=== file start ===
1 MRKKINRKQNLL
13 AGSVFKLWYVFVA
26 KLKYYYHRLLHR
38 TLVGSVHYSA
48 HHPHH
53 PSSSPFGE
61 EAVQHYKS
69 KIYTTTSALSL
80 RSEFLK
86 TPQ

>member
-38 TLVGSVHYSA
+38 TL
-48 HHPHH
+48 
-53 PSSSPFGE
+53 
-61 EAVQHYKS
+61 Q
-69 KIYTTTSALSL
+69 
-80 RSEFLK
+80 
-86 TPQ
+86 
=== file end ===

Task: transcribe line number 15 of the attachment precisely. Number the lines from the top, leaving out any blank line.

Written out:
+48 